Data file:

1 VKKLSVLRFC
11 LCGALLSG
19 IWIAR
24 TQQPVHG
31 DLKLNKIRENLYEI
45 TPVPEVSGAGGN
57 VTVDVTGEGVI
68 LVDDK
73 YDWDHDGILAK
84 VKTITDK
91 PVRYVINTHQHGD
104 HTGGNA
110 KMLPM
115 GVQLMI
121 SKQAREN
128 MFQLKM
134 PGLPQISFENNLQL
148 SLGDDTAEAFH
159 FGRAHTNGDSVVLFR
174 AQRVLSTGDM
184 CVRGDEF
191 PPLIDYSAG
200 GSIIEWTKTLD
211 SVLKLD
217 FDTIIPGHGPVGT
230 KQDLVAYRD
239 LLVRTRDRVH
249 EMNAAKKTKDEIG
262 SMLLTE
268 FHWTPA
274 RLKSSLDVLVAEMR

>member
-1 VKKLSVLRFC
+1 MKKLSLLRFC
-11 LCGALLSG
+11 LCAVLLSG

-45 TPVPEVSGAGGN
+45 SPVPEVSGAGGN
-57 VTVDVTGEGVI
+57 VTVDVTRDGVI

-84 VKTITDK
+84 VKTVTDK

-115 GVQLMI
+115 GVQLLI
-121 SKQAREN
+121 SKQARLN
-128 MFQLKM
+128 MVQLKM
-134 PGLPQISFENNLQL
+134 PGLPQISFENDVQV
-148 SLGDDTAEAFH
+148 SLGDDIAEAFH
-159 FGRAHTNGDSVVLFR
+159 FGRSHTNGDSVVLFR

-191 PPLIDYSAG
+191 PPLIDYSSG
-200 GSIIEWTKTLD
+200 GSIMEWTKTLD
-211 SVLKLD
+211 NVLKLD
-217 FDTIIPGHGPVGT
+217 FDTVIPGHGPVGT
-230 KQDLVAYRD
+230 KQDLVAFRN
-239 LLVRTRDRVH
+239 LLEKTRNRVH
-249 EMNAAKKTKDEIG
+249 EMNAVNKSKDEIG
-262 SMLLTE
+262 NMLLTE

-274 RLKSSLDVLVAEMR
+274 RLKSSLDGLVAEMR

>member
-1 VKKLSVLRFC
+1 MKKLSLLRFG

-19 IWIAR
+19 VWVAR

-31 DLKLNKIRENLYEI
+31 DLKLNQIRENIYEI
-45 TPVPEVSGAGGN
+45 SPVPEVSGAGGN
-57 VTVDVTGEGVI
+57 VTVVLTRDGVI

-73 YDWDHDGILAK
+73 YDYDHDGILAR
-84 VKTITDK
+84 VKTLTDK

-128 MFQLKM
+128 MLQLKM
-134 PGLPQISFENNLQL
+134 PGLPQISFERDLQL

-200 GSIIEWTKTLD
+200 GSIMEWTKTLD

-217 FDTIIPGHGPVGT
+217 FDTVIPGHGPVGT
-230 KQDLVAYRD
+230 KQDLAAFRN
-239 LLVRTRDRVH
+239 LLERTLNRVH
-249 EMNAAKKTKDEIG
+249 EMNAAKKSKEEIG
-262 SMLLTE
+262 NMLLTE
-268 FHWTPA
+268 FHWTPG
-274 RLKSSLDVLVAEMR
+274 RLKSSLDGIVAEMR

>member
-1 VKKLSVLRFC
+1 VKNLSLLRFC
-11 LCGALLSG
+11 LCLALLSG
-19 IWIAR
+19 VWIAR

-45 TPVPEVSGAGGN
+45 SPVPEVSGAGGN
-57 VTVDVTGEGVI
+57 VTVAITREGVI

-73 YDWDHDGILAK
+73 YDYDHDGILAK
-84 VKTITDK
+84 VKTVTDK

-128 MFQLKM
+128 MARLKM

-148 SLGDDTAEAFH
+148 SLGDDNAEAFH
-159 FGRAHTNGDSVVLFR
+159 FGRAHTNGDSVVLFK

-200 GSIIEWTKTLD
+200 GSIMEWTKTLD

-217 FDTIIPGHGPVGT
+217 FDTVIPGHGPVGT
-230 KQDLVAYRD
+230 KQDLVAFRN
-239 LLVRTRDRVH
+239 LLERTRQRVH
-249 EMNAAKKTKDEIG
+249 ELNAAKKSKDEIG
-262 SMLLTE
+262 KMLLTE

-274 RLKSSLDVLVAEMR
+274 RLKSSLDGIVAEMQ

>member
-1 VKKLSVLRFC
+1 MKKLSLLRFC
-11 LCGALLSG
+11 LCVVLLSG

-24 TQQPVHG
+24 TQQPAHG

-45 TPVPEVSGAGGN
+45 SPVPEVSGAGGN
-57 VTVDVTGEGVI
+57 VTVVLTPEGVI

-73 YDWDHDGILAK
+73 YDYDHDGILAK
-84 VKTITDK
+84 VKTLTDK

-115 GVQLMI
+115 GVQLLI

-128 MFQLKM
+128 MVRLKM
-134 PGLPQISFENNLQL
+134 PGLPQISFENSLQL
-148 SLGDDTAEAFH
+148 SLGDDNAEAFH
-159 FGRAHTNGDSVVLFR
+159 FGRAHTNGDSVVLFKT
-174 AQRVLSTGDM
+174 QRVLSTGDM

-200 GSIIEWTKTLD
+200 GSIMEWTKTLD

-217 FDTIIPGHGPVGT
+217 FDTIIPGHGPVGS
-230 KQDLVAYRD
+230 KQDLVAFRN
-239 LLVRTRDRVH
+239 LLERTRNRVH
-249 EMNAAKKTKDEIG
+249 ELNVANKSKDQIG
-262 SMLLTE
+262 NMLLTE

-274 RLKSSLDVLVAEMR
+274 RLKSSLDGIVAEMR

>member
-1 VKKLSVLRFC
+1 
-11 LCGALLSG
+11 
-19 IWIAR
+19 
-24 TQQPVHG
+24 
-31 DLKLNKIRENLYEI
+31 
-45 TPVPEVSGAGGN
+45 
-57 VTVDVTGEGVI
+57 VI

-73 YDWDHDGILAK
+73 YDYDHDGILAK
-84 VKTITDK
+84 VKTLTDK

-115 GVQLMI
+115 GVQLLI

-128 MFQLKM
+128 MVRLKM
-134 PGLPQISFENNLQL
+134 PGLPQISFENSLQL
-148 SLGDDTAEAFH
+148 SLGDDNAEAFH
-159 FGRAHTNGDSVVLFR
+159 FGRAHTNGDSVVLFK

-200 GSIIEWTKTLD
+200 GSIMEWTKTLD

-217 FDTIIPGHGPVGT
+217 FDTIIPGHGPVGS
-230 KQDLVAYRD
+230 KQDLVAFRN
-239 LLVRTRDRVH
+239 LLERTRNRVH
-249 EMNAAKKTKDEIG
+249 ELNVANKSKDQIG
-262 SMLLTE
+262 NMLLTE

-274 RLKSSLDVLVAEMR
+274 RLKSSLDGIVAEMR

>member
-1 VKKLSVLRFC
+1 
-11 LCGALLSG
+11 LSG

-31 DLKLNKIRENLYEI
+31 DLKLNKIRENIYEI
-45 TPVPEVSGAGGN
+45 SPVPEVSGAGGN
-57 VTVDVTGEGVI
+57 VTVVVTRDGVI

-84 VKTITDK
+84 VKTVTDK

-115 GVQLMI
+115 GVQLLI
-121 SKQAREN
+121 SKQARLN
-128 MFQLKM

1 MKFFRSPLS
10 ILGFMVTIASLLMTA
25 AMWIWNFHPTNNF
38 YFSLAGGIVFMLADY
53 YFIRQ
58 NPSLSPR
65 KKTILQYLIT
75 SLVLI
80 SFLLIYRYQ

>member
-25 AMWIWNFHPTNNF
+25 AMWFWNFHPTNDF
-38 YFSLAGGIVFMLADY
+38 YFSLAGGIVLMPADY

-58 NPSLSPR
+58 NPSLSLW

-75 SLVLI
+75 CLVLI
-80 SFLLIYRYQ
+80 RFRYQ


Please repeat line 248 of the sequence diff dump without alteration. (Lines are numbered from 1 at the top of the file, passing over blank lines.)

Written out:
38 YFSLAGGIVFMLADY